We used to have an Einstein poster in the kids' bedroom when they were little.  Why?  I have no idea.  My husband put it up.  I think he had this notion that staring at Einstein every day would somehow make the kids smarter.  And, come to think of it, it worked!

But back to winter.  I've never liked it.  So why do I live in New England?  Good question.  Because I was born here.  Because it's too expensive to move.  Yeah.  So it is simply a matter of toughing it out, dreaming of spring.  And dreaming of summer.

Sigh.  What is there to do but dream of summer.  Warm weather, flip flops, ice cream, blue skies, sandy beaches.  Sundresses, skimpy swimsuits, tank tops, sandals.  Sunshine.  I miss the sun.

Sigh.  I'm gonna find a cave and hibernate for a while.  I'll see you in the spring!

Sunday, January 11, 2009

You say you want a resolution...

I've been working on my New Year's resolutions.  I know, I know.  People never keep them so why bother making them, right?

Well, maybe there is a good reason.  I figure if I write them down here in this blog, I can keep coming back to make sure I stay on track.  It's worth a shot.  So, without further ado...

In 2009 I resolve to...
1. Read more books.  I am already keeping this one.  Have now read two novels this month.  My goal will be to read at least one novel per month.
2. Finish each writing project I start no matter long it is meant to be.
3. Stay on track with my healthy eating and exercising.
4. Seek out new writing markets.
5. Encourage my family members to be more self-sufficient which includes saying no to their requests that often eat up my time.
6. Volunteer somewhere.

Wednesday, January 7, 2009

Old Age

I've been pondering the old age dilemma for some time now.  It pops up in my mind from time to time as I observe the effects of old age in people I know, people I love.  And nothing I've observed sweetens the idea of aging so far.  Particularly when I see what aging has done to my own parents.  My father died at the age of 90 after surgery to repair a hole in his small intestine--a risky procedure for anyone, even riskier for an elderly man.  Amazingly enough he survived the surgery.  But he still wasn't out of the woods, according to the surgeon.  And indeed he succumbed to the complications of the surgery and the illness itself--one he may have suffered for quite some time, but no one knew because he chose to keep it quiet.  That was his way, that was his choice.  My father hated going to the doctor; he hated hospitals.  And he stubbornly refused to enter a nursing home for many years.  Our family believes he wanted to die in his own home.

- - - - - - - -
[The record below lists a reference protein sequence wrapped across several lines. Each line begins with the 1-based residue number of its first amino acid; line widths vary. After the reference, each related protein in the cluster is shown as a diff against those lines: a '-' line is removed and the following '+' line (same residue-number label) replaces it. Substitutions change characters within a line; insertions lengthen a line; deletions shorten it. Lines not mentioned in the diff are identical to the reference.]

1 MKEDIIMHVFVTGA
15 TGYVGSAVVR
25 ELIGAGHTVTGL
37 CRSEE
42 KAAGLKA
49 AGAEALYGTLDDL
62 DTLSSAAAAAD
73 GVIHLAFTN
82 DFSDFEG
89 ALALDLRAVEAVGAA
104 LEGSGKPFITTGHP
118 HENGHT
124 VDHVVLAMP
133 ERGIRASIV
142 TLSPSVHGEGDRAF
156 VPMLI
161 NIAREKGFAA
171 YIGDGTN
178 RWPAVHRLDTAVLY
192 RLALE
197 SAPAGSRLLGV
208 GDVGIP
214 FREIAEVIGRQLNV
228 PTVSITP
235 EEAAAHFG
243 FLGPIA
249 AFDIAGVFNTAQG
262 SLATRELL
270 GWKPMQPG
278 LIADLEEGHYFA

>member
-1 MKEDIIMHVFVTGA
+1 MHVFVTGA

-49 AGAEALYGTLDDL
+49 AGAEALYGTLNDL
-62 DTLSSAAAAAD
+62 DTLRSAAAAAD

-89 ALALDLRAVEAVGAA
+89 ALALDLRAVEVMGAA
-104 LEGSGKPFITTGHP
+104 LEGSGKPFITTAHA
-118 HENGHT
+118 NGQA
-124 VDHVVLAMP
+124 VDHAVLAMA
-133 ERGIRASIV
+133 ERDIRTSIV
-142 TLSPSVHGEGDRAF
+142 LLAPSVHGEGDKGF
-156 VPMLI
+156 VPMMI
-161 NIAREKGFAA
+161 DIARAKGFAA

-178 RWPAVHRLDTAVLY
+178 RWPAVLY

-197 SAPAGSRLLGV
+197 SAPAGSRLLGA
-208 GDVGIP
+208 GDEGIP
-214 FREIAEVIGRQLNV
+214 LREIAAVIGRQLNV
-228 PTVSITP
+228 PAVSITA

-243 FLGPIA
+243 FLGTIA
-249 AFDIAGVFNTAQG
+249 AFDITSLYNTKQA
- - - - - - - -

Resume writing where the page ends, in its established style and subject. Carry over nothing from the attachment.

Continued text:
My mother has been living in a nursing home for the past 2 or 3 years.  The years have passed so quickly, I find it hard to calculate just how many have passed.  She is a victim of Alzheimer's, living a predictable life of routines that help her cope.  Her short-term memory leaves her forgetting anything that has been said or done in the past five minutes or so.  But her long-term memory is excellent and she often tells us stories from her past.  Still, with a progressive illness that will never get better, she can only live one day at a time and counts on nurse's aides to care for her, both emotionally and physically.